Have you forgotten yet? …


Watching the commemorations at Thiepval for the Battle of the Somme which began 100 years ago today I was filled with nostalgia for a lost age: 22nd June 2016 – the day before my country voted to leave the European Union.


I am familiar with this, and other, First World War cemeteries from several school trips to the battlefields.  My students read extracts from poems, plays and novels at the exact locations in France and Belgium where the terrifying violent events took place. This extract from The War Graves by Northern Irish poet Michael Longley is an example of what we read at Thiepval.

The headstones wipe out the horizon like a blizzard
And we can see no farther than the day they died,
As though all of them died together on the same day
And the war was that single momentous explosion.

Today, however, it was the great and the good who read extracts.  Shivering, rain-showered school children from France, Britain and Ireland, merely laid wreaths on each individual grave in the serried ranks of simple, fanned out stones.


As the bugler played the Last Post tears issued from my eyes in concert with drops of rain squeezed from the lowering grey skies overhead.  The skies seemed to weep for the foolishness of those who promote nationalism above friendship and communal endeavour.  Those in power in both 1916 and 2016 are careless of those who are vulnerable.

Today our outgoing Prime Minister, David Cameron, sat and stood shoulder to shoulder with the presidents of France and Ireland; a position which must have seemed ironic to others as well as me.


Huw Edward’s, dignified and grave commentary did not, however, deal with this irony.  But it seemed obvious from Cameron’s shamed face and stance that he was grieving, not only for the millions of dead soldiers but for his own cowardly and destructive decision to call a referendum – mainly it seems to defeat Nigel Farage, who is not even a member of parliament, and whose disgusting party UKIP has only one representative in the House of Commons.

Simultaneously, back in London, having stabbed his erstwhile colleague, Boris Johnson, in the back, Michael Gove, a former education secretary (who was so hated by teachers that Cameron had remove him from his post) images.jpegattempted to bribe Conservative voters, with promises of money for the NHS, in his efforts to become an unelected prime minister.  I am ashamed of my country and its farcical leaders and, it is almost with glee that I watch them, across all political parties, self-destruct.  I am proud to be living in Ireland where the flag of the European Union still flies beside the trídhathach na hÉireann.  Not to say that the Irish have never been guilty of what Tisdall (see below) describes as ‘aggressively chauvinistic nationalism’.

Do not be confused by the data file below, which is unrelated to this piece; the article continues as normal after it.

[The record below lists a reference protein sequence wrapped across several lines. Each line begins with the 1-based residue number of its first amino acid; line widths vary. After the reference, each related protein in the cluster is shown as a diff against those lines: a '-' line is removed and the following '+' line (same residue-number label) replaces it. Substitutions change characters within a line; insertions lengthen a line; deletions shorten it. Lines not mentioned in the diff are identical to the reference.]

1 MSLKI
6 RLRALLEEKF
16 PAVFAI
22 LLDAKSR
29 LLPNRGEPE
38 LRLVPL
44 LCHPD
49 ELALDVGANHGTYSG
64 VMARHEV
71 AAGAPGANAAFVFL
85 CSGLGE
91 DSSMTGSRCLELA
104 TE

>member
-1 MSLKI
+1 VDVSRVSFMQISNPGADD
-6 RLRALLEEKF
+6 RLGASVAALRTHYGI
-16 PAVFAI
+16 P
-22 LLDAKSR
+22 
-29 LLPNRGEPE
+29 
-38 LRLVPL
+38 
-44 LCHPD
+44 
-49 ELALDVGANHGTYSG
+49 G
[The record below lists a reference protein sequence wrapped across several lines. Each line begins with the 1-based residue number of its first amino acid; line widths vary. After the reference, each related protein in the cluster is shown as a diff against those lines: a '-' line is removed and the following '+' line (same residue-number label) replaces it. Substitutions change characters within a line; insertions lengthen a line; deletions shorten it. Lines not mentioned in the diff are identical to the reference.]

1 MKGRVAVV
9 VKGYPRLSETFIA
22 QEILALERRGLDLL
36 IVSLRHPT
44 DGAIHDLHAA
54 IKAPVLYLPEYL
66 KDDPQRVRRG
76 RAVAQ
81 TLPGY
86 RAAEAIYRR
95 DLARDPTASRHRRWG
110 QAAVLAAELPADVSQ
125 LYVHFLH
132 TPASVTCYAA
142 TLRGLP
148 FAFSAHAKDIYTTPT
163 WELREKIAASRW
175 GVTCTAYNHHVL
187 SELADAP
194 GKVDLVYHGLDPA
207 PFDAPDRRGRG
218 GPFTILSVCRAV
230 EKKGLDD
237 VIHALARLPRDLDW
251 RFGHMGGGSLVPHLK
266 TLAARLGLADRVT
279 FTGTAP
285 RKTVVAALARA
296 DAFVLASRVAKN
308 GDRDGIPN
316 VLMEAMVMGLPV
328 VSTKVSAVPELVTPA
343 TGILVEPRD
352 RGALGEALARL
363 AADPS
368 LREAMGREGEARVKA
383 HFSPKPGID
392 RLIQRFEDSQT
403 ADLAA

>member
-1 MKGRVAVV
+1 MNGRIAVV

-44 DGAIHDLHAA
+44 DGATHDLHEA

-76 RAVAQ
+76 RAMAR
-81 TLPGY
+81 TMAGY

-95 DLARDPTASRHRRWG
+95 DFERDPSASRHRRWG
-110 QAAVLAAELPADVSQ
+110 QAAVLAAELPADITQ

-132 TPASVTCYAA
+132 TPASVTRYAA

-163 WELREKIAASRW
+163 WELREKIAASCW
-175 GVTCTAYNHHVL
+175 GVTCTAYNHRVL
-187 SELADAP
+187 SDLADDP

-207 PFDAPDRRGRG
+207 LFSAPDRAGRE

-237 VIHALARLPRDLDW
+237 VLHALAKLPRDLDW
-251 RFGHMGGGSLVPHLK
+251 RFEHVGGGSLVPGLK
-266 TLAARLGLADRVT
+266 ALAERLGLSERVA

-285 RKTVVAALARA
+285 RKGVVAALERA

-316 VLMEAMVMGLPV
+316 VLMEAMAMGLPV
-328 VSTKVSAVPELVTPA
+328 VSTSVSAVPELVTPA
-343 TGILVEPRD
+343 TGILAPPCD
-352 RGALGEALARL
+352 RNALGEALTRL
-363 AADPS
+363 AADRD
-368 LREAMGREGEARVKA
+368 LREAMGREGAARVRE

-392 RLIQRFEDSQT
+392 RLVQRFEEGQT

I am filled with gloom and dread when I think of the future of my country and what may happen to the younger generation for whom, amongst other generations, the soldiers of the First World War fought.  In the Guardian Simon Tisdall paints a sorry picture of ‘England’s inexorable decline‘.

I am terrified by the current wave of racist attacks and slurs and by what may happen when those who voted to leave the EU find out that there is still a shortage of ‘proper’ jobs and reasonable housing.  I am terrified of what will happen when the cash-starved NHS cannot bring ex-pat nurses and doctors to heal the sick.  And I am terrified that when I am truly old there will be no kind Eastern European, South East Asian and African carers to watch over my failing body and mind.

As is so often the case I turn to W.B. Yeats for the necessary words:

Things fall apart; the centre cannot hold;
Mere anarchy is loosed upon the world,
The blood-dimmed tide is loosed, and everywhere
The ceremony of innocence is drowned;
The best lack all conviction, while the worst
Are full of passionate intensity.

Still, I’d like to be optimistic like Jeanette Winterson who wrote in the Guardian about a new story for England and a new party for the left.  I’m with her.  Three cheers for the Equality Party.

Works cited

Longley, M. The War Graves

Sassoon, S. Aftermath

Yeats, W. B. The Second Coming



Where is the Irish Literature of the First World War?

Otto Dix.jpg

Otto Dix Photo: Courtesy The Trustees of the British Museum ©DACS 2014

For many years I taught a synoptic unit for examination at A level which was called Literature of and about the First World War. The three hour examination was unseen but required my students to have a wide-ranging background to provide context for their answers.  Teachers were free to choose what they taught and I changed my selections regularly as I discovered different poetry, plays and novels.  My favourite plays became Observe the Sons of Ulster Marching Towards the Somme by Frank McGuiness and To the Green Fields Beyond by Nick Whitby.

To the Green Fields Beyond (Michael Brosilow Photography

The latter deals with a tank crew and is an astonishing piece of theatre opening with the eight comrades sitting beside a campfire (in this image the campfire is not good enough).  I like this sort of technical difficulty in a play, which is, perhaps, why I directed Anne Washburn’s post-electric Mr Burns last summer (see link for Irish references).  It also requires a burning campfire.  And the first play I ever directed, Synge’s The Playboy of the Western World, had, on the second night, to be brought down during the first half when Pegeen’s peat fire threatened to cause a conflagration among the audience.  Another play, Bill Gallagher’s Darkle, demanded that my onstage actors kill, cook and devour an Alsatian dog.  Oh what larks! But I digress.